Decision-makers at financial institutions are weighing the value of sophisticated systems for disaster recovery against the risk of losing millions of dollars in revenue because of an outage in a data center that could suspend trading for hours. In corporate environments, decision-makers are weighing the value of a high-performance system for shared processing against the expense and complexity of replicating network servers and databases in multiple research facilities. Decision-makers for municipal governments are weighing the value of instant, wholesale data backups against the expense of producing tape backups and regularly shipping them to remote facilities.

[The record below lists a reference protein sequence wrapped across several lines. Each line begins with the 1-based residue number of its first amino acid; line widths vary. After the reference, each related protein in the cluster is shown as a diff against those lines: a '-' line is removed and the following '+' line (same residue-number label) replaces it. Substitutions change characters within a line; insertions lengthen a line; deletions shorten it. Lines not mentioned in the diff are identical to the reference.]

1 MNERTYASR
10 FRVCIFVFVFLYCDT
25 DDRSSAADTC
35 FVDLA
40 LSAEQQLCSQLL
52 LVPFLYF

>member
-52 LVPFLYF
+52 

These are the cost-of-business questions enterprises are already considering, and a consensus is gaining strength as more and more carriers introduce affordable leased WDM and DWDM service offerings for corporate customers.
Fig. 5. The use of WDM technology lets carriers service a growing number of customers or additional high-speed requirements without laying new fiber.

But while a new market is waiting for carriers, it won't wait for long, according to Aberdeen's Brooks. The carriers that act quickly to address this demand will position themselves at the forefront of a burgeoning market, she feels, while those who don't will soon find themselves playing catch-up.

The bottom line: With optical-networking solutions designed from the ground up for metropolitan-enterprise transport, carriers are realizing full return on their investments in less than one year. The technology is here. The market has arrived. Enterprise optical networking will flourish, as will the service providers who act now to deliver it. u

Brian P. McCann is president of ADVA Optical Networking Inc. (Ramsey, NJ).